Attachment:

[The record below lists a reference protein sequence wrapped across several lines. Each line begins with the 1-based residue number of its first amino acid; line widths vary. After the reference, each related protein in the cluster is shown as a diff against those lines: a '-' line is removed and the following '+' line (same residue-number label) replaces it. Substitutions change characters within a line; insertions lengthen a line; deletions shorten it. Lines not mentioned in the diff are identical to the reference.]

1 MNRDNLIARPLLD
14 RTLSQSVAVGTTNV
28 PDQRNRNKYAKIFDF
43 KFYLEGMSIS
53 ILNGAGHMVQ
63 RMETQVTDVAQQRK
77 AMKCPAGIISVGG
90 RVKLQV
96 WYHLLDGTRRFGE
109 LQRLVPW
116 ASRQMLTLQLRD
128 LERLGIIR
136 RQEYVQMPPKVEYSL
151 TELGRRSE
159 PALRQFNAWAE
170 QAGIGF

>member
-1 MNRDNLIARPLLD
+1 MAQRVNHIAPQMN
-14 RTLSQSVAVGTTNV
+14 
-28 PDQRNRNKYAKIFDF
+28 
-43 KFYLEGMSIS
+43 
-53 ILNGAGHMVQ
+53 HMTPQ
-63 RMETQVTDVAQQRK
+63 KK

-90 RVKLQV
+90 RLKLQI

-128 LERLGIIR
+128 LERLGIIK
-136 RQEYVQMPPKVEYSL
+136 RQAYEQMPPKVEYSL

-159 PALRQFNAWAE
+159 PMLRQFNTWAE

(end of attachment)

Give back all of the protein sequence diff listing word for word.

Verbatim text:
[The record below lists a reference protein sequence wrapped across several lines. Each line begins with the 1-based residue number of its first amino acid; line widths vary. After the reference, each related protein in the cluster is shown as a diff against those lines: a '-' line is removed and the following '+' line (same residue-number label) replaces it. Substitutions change characters within a line; insertions lengthen a line; deletions shorten it. Lines not mentioned in the diff are identical to the reference.]

1 MNRDNLIARPLLD
14 RTLSQSVAVGTTNV
28 PDQRNRNKYAKIFDF
43 KFYLEGMSIS
53 ILNGAGHMVQ
63 RMETQVTDVAQQRK
77 AMKCPAGIISVGG
90 RVKLQV
96 WYHLLDGTRRFGE
109 LQRLVPW
116 ASRQMLTLQLRD
128 LERLGIIR
136 RQEYVQMPPKVEYSL
151 TELGRRSE
159 PALRQFNAWAE
170 QAGIGF

>member
-1 MNRDNLIARPLLD
+1 MAQRVNHIAPQMN
-14 RTLSQSVAVGTTNV
+14 
-28 PDQRNRNKYAKIFDF
+28 
-43 KFYLEGMSIS
+43 
-53 ILNGAGHMVQ
+53 HMTPQ
-63 RMETQVTDVAQQRK
+63 KK

-90 RVKLQV
+90 RLKLQI

-128 LERLGIIR
+128 LERLGIIK
-136 RQEYVQMPPKVEYSL
+136 RQAYEQMPPKVEYSL

-159 PALRQFNAWAE
+159 PMLRQFNTWAE